Paolo DeMaria, right, Ohio’s superintendent of public instruction, talks to Liberty-Benton High School senior Abby Reynolds about STRIDES Day activities at the school on Wednesday. The activities are meant to build leadership skills among students. (Photo by Randy Roberts)


Liberty-Benton High School students had a special visitor Wednesday for STRIDES (Students Taking Roles In Developing Educational Success) Day, as Paolo DeMaria, state superintendent of public instruction, stopped by to observe.

An annual event for about 15 years, STRIDES Day includes a variety of activities meant to build leadership skills. Students from different grade levels, who might not otherwise spend time together, complete physical and mental challenges in groups.

“With activities, it’s easier to bond, because you’re not just talking. You’re having fun,” said Abby Reynolds, a senior, when DeMaria asked her to tell him about STRIDES. “Some of these (activities), you have to get close and personal, so you really have to learn to make friends with different people.”

This was Reynolds’ second year as a STRIDES group leader.

STRIDES Day “really shows how to build your leadership, because you can’t get these things done without leaders on your team, and teamwork, because you have to use everybody’s strengths and weaknesses to their best abilities,” Reynolds said.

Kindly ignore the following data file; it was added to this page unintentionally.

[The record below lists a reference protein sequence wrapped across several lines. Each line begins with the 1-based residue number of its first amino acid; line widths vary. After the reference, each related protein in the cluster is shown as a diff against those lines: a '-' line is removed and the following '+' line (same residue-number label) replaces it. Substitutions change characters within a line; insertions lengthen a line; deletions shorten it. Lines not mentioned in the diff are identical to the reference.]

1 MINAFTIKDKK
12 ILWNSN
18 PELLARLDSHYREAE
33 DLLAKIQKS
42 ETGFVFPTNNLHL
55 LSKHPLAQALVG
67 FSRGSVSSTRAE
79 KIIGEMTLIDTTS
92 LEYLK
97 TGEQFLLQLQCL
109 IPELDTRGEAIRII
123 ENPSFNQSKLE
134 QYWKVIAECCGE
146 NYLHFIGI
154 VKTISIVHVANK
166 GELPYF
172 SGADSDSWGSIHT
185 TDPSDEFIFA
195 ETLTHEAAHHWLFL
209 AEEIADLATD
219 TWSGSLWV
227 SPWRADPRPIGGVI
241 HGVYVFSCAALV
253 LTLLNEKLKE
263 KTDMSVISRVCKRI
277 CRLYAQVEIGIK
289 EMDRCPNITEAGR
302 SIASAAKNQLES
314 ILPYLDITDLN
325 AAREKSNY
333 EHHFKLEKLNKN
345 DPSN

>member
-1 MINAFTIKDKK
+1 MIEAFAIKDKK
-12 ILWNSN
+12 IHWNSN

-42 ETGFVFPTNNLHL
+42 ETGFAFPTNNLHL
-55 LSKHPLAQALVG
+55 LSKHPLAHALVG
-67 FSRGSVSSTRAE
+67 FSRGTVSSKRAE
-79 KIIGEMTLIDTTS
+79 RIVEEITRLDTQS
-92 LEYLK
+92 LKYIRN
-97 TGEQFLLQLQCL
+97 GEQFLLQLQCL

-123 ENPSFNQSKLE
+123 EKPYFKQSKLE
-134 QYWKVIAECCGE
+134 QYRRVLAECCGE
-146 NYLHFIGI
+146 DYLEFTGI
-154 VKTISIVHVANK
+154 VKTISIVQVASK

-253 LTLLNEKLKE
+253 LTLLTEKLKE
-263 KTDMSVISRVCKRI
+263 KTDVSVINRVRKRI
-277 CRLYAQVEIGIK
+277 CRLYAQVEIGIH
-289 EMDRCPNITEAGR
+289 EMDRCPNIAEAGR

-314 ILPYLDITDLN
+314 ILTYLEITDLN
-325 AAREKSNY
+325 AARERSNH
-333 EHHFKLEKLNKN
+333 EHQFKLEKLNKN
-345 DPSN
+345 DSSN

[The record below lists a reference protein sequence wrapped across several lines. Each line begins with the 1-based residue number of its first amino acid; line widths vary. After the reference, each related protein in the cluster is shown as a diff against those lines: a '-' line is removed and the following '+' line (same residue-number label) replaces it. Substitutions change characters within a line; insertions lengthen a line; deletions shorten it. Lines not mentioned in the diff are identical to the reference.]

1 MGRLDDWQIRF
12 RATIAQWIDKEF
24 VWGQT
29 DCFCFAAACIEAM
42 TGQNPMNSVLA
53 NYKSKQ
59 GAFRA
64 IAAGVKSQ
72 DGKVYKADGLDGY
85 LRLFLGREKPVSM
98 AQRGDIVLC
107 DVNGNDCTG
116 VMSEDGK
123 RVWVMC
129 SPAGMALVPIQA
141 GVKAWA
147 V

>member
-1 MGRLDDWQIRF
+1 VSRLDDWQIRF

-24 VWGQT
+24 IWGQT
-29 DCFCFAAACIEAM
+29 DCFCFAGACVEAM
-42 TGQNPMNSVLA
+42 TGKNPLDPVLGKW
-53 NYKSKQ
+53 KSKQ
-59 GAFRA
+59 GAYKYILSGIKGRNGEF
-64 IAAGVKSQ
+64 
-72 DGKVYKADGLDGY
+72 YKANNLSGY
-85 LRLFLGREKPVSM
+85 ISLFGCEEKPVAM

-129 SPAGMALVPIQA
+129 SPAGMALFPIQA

After STRIDES Day, students continue meeting in their groups throughout the year for activities and service projects, high school Principal Brenda Frankart said.

“It seems like it just builds a very cohesive student population,” DeMaria told one of the student groups. “The culture of your school must be really, like, smooth and everybody’s looking out for each other. That’s great.”

It’s the kind of event DeMaria would like to see at other schools.

“So many times, everybody thinks about the Department of Education focusing on all the academics and all that stuff, but this kind of, you know, school culture is so important, creating the conditions for students to really be successful,” DeMaria said.

Culture can’t be measured like test results can, but there’s still a measurable effect in areas like discipline or absenteeism, DeMaria said.

“When kids don’t feel safe, or kids don’t feel like they’re part of the family and connected, then they’re more likely” to be absent, drop out or get in fights, he said.

DeMaria also talked with Chad Marzec, a science teacher who served in the Army and helped Liberty-Benton High School earn the Purple Star designation from the Ohio Department of Education.

The designation “recognizes schools that show a major commitment to students and families connected to our nation’s military,” according to the Department of Education.

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